Grabenstein's second Christopher Miller holiday thriller finds Miller coming up against a domestic White Supremacist hate group that is apparently copying Al Quaeda's tactics. Miller's investigation reveals that they have managed to smuggle a stinger missile into the country as well as recruit a trained army sniper. All indications are that they intend to destroy a passenger jet as it takes off from New York City's JFK airport. When Miller goes to his superiors at the regional FBI office with his conclusions, no one wants to hear it. The local FBI office is focused on foreign terrorists and the large Arab Muslim population living in Jersey City. Then Miller discovers that the homegrown terrorists are poised to strike on Thanksgiving Day in a perverted commemoration of God's supposedly giving the country to his 'chosen people', the whites. As the pace of Miller's pursuit of the wannabe killers accelerates, he finds himself encumbered by the added complication of trying to cope with his daughter's posttraumatic stress. After all, it has only been since the previous Christmas that a maniacal ex-KGB 'Santa' kidnapped the girl. As the clock ticks down the danger ratchets up when the white supremacist terrorist cell assigned to the airport attack takes a little independent initiative and decides that maybe a bigger splash can be made by a well-planned attack on the Macy's Thanksgiving Day parade.
The Crossroads (May, 2008)
'The Crossroads' is Grabenstein's first of an intended series of young adult ghost stories. The main character, Zack, has just moved back to his father's hometown and into a 'new' old house with his Dad and his new stepmother. It turns out that the house harbors a dark secret though. Apparently fifty years earlier a crazed killer caused a terrible accident at a nearby crossroads that resulted in the deaths of almost forty people. Unfortunately for him, he was caught up in his own machinations and was killed in the same accident, but his evil spirit became trapped within an ancient tree that happened to be standing at the fatal crossroads. Zack is certain he can see a man's face hidden within the gnarly bark pattern on the tree. Uncertain of his father's reaction to his claim, Zach instead confides in a librarian at his school. It turns out that she actually has a graduate degree in Comparative Theology and she confirms that there are ancient beliefs that tormented souls can indeed become trapped within ancient trees. Then, during a huge storm, lightning hits the tree releasing the evil spirit of the mad killer.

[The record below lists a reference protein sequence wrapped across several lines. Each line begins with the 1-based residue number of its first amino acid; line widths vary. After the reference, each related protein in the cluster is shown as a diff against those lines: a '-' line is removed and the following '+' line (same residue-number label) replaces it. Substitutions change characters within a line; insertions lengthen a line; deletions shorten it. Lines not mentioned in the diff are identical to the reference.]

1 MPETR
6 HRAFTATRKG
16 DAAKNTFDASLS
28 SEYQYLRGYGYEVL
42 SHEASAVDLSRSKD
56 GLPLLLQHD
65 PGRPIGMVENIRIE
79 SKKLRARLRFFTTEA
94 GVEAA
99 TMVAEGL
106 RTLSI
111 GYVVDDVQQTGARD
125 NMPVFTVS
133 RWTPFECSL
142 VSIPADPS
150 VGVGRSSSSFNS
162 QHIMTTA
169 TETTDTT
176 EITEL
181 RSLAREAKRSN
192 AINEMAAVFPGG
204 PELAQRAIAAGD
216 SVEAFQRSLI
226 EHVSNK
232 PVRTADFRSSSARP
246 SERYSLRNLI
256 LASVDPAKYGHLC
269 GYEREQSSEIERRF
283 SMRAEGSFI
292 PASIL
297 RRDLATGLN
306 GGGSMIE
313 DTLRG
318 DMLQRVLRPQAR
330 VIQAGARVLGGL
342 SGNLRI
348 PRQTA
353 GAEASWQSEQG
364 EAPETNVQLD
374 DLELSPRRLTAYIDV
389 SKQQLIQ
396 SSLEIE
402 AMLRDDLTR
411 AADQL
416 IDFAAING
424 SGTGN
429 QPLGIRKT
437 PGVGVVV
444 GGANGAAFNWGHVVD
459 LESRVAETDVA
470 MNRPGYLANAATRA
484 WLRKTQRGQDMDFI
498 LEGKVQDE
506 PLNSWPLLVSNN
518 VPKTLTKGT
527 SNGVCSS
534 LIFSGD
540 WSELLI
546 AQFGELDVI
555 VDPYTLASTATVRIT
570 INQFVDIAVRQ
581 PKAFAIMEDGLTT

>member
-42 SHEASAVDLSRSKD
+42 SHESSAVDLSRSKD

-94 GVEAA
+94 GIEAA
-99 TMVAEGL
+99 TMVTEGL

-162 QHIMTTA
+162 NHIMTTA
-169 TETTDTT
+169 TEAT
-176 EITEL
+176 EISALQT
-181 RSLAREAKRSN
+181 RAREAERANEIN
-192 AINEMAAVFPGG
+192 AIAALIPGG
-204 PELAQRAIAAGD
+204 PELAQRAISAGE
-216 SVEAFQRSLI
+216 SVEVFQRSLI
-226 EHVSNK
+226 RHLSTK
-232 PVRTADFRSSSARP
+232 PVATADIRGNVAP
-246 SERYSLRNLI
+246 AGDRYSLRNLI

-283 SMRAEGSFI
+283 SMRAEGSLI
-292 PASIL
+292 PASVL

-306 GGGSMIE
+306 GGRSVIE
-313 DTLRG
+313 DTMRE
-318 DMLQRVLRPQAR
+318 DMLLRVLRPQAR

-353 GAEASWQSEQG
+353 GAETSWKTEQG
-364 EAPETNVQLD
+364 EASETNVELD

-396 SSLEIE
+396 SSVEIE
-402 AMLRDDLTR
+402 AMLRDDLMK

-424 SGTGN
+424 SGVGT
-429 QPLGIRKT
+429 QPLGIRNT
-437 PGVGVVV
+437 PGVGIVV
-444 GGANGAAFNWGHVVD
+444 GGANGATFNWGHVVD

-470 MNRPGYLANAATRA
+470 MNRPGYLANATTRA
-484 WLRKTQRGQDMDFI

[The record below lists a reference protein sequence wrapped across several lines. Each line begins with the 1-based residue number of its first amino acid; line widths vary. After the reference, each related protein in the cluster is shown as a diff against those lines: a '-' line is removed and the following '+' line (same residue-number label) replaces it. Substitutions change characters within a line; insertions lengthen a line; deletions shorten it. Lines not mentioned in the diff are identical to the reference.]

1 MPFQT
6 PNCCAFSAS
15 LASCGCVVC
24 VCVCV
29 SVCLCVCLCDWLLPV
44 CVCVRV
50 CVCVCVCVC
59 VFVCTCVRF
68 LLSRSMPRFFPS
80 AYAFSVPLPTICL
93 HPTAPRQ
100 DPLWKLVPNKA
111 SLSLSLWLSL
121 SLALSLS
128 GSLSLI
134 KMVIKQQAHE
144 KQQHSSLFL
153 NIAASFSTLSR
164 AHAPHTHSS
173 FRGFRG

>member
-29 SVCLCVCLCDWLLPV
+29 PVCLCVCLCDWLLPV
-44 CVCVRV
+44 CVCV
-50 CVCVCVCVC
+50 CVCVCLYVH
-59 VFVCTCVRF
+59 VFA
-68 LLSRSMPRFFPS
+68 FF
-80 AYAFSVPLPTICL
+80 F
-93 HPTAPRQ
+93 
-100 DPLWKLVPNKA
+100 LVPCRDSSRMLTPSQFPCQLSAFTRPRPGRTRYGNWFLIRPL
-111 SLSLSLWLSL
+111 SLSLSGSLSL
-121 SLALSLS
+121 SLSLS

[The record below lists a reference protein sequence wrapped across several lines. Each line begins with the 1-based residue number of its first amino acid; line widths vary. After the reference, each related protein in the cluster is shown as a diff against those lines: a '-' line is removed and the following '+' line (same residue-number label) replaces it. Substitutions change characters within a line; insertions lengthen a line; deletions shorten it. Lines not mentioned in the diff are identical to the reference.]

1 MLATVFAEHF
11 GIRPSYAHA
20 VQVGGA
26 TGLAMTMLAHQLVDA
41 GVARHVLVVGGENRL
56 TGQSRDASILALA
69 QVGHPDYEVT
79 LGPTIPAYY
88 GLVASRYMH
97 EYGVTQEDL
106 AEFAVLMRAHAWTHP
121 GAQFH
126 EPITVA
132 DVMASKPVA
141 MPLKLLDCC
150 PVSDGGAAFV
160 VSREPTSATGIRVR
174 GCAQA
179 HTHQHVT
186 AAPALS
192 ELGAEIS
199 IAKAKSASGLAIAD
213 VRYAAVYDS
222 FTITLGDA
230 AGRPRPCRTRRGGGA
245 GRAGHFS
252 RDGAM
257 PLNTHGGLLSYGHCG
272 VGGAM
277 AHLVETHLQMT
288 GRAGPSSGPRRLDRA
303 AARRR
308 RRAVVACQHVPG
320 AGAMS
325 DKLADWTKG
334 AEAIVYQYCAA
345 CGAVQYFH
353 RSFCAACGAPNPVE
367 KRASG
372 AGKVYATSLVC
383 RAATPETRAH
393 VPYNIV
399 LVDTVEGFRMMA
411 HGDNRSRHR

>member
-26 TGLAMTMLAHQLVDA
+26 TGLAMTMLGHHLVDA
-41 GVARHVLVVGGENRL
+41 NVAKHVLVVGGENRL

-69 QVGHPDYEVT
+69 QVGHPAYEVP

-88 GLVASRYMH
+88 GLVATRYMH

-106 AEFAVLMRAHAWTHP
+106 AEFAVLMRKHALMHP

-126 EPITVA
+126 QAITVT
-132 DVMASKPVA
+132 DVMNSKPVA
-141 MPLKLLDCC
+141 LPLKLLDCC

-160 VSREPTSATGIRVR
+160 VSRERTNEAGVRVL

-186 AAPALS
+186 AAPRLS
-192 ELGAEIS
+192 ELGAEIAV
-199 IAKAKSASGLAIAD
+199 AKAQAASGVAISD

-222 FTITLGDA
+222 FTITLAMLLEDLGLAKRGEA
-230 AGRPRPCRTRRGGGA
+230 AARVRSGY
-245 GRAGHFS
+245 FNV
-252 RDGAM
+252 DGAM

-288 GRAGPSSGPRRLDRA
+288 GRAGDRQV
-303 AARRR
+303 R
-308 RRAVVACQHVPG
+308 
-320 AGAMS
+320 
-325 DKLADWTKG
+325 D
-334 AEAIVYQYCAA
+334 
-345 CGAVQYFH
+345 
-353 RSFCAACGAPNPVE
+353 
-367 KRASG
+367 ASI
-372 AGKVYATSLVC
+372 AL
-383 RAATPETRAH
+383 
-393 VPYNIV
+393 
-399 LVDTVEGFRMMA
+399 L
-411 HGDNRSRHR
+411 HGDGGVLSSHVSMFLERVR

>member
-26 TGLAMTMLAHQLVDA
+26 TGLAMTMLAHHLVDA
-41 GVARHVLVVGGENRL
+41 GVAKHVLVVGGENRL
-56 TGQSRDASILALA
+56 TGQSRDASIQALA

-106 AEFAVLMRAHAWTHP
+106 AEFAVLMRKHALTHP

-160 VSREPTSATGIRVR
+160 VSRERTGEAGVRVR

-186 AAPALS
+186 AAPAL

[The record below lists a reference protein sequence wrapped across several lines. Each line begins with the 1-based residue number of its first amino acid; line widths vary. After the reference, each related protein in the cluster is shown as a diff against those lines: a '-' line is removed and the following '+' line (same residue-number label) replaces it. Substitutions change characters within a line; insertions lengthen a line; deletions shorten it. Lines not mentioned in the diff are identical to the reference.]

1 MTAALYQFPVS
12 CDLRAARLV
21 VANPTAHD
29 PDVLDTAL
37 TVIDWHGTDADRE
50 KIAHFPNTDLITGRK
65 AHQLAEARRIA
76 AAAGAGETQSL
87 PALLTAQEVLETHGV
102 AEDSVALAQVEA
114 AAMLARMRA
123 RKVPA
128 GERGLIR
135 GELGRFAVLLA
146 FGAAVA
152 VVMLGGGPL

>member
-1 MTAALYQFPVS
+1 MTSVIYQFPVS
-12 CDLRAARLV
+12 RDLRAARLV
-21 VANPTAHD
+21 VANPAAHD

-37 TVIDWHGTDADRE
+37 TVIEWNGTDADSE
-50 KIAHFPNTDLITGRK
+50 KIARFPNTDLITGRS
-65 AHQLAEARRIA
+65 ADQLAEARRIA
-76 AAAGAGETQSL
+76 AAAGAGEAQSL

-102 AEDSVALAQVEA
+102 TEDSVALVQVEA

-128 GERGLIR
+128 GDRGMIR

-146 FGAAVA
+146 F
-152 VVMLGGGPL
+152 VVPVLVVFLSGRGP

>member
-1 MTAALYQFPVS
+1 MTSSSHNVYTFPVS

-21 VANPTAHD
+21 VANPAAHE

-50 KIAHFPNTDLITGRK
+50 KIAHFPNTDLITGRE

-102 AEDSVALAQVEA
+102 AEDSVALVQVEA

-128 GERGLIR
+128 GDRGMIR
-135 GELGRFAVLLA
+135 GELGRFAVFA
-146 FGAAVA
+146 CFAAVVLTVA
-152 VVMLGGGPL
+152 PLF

Hell Hole: A John Ceepak Mystery (July, 2008)
The fourth John Ceepak mystery puts Ceepak in a situation where everything is personal, too personal. It begins with an alleged suicide of an Army corporal recently back from a tour of duty in Iraq. Though the death appears to be an open-and-shut case of suicide because the body was found in a locked stall at a highway rest stop, the reality is not nearly so simple. Ceepak and his partner Boyle discover that it may not have been suicide after all. At the same time they come to this conclusion, they also uncover indications that this lowly corporal might actually have had access to some very sensitive information about a conspiracy. This information apparently seems to implicate some very powerful and, unfortunately for the two police partners, very unpleasant people.
Mind Scrambler: A John Ceepak Mystery (June, 2009)
This is Grabenstein's fifth mystery featuring John Ceepak, an ultra-straight-arrow cop with a laid-back partner working the beat in Atlantic City. The story begins with Ceepak's partner meeting an old flame who is currently working as a nanny for the children of a master illusionist. They plan to meet later because she wants to ask his advice about something. Before they can meet though, she is found bound, gagged, wearing fetish gear, and dead. The case turns out to involve some professional illusionists who apparently have some nasty secrets they want to keep hidden. One murder seems to lead to another and evidence starts to show up that both torture and pedophilia might be involved.
The Hanging Hill (August, 2009)
This is Grabenstein's second young adult horror novel and is a sequel to his first, The Crossroads. Like the first book, this story is filled with a mix of haunting creepiness tempered by humor. The two main characters from The Crossroads, Zack and his stepmother Judy are back in a story about ritual murder committed in order to acquire magical power. The two are rehearsing for a musical play titled Curiosity Cat and based on Judy's bestselling children's book series. Zack still has his ability to see ghosts and the setting is perfect for that. The performance is being held in The Hanging Hill Playhouse, a building with a dark history. A series of mysterious ghosts appear and other strange happenings send Zack and a female actor his own age looking around in the creepy old building. Little do they know that the director of the musical is more than a little nuts and has become fascinated with necromancy. He is actually intending to use Zach for a human sacrifice in order to raise a swarm of evil ghosts up from the dead.